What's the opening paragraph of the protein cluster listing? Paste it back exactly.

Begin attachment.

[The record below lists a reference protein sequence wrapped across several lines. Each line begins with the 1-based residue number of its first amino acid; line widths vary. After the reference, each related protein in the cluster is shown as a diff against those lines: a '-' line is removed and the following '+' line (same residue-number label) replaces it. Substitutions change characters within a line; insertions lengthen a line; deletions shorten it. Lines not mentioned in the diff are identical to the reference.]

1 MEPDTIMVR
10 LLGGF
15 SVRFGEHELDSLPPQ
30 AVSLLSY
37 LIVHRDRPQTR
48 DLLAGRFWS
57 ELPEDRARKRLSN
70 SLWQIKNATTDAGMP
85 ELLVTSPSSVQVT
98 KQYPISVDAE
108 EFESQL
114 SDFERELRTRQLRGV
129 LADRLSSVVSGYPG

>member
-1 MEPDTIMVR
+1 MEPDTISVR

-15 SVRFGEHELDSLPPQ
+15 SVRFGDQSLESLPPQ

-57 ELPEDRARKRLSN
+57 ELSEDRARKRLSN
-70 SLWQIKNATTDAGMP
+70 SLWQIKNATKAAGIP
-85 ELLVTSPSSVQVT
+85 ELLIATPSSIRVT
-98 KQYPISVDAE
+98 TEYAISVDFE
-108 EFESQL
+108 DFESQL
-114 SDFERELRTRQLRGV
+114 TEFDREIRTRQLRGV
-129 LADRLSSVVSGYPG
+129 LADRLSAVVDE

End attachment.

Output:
[The record below lists a reference protein sequence wrapped across several lines. Each line begins with the 1-based residue number of its first amino acid; line widths vary. After the reference, each related protein in the cluster is shown as a diff against those lines: a '-' line is removed and the following '+' line (same residue-number label) replaces it. Substitutions change characters within a line; insertions lengthen a line; deletions shorten it. Lines not mentioned in the diff are identical to the reference.]